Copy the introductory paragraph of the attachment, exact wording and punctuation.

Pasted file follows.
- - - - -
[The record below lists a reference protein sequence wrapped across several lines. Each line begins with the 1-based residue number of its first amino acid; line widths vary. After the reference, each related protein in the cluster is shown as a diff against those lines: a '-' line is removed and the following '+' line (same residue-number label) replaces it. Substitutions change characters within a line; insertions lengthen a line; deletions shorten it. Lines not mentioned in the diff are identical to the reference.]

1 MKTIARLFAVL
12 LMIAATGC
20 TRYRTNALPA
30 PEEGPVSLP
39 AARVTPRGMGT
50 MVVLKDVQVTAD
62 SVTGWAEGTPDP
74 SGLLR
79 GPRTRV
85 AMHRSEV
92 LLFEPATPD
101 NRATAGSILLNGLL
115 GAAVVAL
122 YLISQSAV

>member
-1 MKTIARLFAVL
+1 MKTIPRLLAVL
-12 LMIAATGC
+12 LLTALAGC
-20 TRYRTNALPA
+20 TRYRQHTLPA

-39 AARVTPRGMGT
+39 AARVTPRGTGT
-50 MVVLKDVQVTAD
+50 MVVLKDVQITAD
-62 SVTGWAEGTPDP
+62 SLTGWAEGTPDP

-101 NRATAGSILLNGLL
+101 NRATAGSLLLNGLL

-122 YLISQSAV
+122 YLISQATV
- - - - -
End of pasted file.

[The record below lists a reference protein sequence wrapped across several lines. Each line begins with the 1-based residue number of its first amino acid; line widths vary. After the reference, each related protein in the cluster is shown as a diff against those lines: a '-' line is removed and the following '+' line (same residue-number label) replaces it. Substitutions change characters within a line; insertions lengthen a line; deletions shorten it. Lines not mentioned in the diff are identical to the reference.]